I love talking about pet food! It is one of my favorite topics when speaking to pet owners. It is clear to me that what you feed your dog or cat directly affects their health and quality of life. Unfortunately many pet food companies spend more on marketing and advertising rather than research and development of their foods. For this reason it is important to get to know the company that makes the food you have chosen to feed your pet.
Let’s start by talking about a common buzzword – the dreaded by-products. Many companies will make a big deal of stating on their label, in big letters “No by-products”! When you look at what a by-product actually is, you might not mind having your pets eating them. The exact definition of a by-product is “anything produced in the course of making another thing.” I feel that using by-products actually honors the animal that gave its life to feed us since we make use of the entire animal and not just its skeletal meat.
So in regards to a chicken, the by-products are feet, undeveloped eggs, necks, and organs; feathers and beaks are excluded. This sounds really gross and I certainly wouldn’t want to eat anything with those ingredients but I am quite sure my dogs would have no problem. In reality organ meat is a source of high quality protein and actually more nutrient dense than skeletal meat.
When you see “chicken is the #1 ingredient” this is also a clever ploy by pet food marketing teams. Chicken is listed first because it is 80% water and the heaviest of all the components that make up the diet. This doesn’t equate to a diet that is mostly chicken skeletal meat that one would pick up from the grocery store. Also, if something is listed as “meal” on the label that just means the product’s water was removed before being received by the pet food manufacturer. So “chicken meal” is dehydrated chicken backbone, skin and bits of muscle – basically whatever is left over after the chicken has been processed for human consumption.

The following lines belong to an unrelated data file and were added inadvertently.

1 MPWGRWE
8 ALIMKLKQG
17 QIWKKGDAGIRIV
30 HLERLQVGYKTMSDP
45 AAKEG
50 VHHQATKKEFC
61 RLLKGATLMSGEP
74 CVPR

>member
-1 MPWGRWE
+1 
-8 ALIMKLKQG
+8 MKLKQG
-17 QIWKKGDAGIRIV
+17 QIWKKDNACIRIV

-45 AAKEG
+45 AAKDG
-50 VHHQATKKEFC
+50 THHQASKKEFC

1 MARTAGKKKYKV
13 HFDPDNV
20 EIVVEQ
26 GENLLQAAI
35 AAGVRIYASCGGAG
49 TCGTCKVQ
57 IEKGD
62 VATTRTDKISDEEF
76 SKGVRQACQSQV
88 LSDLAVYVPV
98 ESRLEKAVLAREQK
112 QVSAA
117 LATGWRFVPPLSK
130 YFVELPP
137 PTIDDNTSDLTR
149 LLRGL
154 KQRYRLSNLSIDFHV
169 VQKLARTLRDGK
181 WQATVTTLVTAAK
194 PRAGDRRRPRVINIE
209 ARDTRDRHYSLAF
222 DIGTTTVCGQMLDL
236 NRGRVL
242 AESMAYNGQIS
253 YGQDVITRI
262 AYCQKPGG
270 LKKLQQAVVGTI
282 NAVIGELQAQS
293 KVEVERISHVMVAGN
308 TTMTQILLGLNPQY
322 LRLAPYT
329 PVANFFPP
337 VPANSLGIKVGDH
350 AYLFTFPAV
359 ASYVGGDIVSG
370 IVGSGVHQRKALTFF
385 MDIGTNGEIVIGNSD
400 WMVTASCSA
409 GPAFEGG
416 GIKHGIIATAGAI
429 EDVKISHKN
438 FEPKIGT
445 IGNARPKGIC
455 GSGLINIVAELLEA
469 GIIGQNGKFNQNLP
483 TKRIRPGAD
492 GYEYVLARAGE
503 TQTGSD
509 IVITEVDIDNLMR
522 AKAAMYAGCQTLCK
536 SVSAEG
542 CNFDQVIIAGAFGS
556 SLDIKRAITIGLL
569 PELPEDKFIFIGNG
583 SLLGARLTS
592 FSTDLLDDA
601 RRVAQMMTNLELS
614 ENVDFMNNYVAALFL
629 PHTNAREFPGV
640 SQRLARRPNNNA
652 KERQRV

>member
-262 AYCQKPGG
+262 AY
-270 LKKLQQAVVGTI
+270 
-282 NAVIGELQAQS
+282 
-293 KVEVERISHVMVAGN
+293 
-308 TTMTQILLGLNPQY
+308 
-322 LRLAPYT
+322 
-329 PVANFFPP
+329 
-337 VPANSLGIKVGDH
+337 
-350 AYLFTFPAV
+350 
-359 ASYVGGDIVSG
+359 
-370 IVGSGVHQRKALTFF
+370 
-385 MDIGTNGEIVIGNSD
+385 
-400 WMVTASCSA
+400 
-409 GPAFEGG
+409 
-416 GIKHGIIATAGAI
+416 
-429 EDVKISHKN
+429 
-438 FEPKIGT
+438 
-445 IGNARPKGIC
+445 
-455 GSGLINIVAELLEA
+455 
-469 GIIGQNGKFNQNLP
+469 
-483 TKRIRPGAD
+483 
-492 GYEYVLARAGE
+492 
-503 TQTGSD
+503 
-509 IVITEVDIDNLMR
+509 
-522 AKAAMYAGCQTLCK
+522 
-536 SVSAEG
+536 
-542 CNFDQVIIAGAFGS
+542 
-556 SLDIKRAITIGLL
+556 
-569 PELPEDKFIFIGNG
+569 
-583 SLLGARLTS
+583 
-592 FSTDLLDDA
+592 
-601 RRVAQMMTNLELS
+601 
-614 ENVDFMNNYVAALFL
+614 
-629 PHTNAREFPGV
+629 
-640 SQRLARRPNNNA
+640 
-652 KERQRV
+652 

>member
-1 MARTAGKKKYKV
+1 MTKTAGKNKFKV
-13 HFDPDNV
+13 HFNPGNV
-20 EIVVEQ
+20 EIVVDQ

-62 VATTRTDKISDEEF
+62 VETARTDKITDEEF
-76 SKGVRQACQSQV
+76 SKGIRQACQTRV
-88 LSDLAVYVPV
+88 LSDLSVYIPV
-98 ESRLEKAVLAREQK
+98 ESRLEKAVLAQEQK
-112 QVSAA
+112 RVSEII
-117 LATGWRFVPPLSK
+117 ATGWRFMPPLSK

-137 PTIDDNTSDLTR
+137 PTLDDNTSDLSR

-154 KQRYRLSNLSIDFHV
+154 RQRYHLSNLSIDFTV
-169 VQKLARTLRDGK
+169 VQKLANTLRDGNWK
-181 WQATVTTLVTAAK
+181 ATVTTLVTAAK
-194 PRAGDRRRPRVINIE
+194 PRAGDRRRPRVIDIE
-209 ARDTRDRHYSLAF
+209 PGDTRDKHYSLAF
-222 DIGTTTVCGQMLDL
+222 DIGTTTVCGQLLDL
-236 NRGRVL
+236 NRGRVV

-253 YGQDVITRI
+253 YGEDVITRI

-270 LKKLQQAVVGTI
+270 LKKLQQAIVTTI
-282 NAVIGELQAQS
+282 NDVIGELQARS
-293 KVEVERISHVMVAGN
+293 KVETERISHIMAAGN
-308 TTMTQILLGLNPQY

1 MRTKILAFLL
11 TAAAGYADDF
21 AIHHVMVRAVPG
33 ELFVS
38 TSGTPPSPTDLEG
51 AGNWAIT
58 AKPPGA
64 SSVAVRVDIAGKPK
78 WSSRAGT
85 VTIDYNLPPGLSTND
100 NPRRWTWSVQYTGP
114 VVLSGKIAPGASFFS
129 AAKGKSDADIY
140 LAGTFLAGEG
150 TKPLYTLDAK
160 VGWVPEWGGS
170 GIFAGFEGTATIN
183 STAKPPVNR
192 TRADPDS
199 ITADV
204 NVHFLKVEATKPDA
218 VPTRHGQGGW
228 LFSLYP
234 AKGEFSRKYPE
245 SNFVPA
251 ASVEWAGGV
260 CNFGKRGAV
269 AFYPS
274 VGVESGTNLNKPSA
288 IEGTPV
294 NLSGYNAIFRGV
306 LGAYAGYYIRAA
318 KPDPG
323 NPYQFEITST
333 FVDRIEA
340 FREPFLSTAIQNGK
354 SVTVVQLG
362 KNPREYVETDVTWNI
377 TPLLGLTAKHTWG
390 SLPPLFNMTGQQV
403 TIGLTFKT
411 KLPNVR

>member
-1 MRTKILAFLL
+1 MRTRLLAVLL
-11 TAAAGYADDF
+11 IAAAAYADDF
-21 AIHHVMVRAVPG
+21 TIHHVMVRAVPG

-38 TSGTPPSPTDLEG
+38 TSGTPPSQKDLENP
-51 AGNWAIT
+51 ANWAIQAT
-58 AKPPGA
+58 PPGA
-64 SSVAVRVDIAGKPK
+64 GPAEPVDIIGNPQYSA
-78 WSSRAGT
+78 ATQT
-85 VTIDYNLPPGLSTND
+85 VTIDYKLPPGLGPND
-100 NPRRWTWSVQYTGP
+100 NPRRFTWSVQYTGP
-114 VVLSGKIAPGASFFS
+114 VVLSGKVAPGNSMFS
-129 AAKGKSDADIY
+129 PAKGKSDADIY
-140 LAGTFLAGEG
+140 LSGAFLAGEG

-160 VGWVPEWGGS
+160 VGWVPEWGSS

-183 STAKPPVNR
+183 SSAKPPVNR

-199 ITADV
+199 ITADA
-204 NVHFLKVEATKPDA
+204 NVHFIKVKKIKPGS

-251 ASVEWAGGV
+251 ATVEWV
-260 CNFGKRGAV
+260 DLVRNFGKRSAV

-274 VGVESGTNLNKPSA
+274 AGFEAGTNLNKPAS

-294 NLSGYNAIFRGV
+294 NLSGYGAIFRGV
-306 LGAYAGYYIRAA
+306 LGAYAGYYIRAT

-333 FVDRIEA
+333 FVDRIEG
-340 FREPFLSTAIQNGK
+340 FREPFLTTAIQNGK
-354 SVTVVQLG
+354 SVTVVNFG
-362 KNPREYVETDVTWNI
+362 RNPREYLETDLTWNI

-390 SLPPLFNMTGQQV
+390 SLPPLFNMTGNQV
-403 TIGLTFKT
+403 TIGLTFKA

This is not to say all by-products are equal, as with any product there are varying degrees of quality. One must know the other aspects of their pet’s food in order to ensure they are feeding a high quality diet.
These are some questions you might want to ask pet food manufacturers:
- Is there a veterinary nutritionist consulting on the makeup of the food?
- What other safeguards has the company put in place to make sure the diet is safe?
- Have feeding trials been done to see how the food affects actual animals?
- Is the company willing to give out their exact nutrient profile? (they should be!)
- Where are the meat and other ingredients sourced?
- Where is the product made?
There is so much that goes into making a quality pet food and it can be quite overwhelming to choose the right ones for your pets. I encourage you to speak with your veterinarian and use the above information to research the available diets. I hope knowing the right questions to ask will help you sift through all of the clever labels and marketing tools pet food companies throw at you.
Ashley Gallagher, DVM